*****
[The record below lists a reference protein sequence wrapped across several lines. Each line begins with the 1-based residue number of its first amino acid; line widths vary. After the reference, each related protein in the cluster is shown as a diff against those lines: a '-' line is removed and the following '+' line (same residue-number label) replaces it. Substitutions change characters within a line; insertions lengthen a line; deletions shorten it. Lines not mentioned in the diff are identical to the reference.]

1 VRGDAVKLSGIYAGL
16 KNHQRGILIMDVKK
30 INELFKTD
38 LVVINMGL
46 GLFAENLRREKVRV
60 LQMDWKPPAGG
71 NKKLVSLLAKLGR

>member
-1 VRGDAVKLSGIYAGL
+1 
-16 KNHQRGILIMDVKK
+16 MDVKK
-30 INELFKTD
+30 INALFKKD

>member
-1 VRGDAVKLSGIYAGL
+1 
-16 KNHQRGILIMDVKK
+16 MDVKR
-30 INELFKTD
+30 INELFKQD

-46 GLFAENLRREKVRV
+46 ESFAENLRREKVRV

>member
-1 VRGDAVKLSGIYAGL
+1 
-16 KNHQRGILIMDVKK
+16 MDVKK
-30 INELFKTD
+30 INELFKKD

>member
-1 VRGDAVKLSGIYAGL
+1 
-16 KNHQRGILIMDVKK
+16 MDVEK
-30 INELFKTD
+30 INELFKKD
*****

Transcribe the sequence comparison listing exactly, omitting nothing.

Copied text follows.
[The record below lists a reference protein sequence wrapped across several lines. Each line begins with the 1-based residue number of its first amino acid; line widths vary. After the reference, each related protein in the cluster is shown as a diff against those lines: a '-' line is removed and the following '+' line (same residue-number label) replaces it. Substitutions change characters within a line; insertions lengthen a line; deletions shorten it. Lines not mentioned in the diff are identical to the reference.]

1 VRGDAVKLSGIYAGL
16 KNHQRGILIMDVKK
30 INELFKTD
38 LVVINMGL
46 GLFAENLRREKVRV
60 LQMDWKPPAGG
71 NKKLVSLLAKLGR

>member
-1 VRGDAVKLSGIYAGL
+1 
-16 KNHQRGILIMDVKK
+16 MDVKK
-30 INELFKTD
+30 INALFKKD

>member
-1 VRGDAVKLSGIYAGL
+1 
-16 KNHQRGILIMDVKK
+16 MDVKR
-30 INELFKTD
+30 INELFKQD

-46 GLFAENLRREKVRV
+46 ESFAENLRREKVRV

>member
-1 VRGDAVKLSGIYAGL
+1 
-16 KNHQRGILIMDVKK
+16 MDVKK
-30 INELFKTD
+30 INELFKKD

>member
-1 VRGDAVKLSGIYAGL
+1 
-16 KNHQRGILIMDVKK
+16 MDVEK
-30 INELFKTD
+30 INELFKKD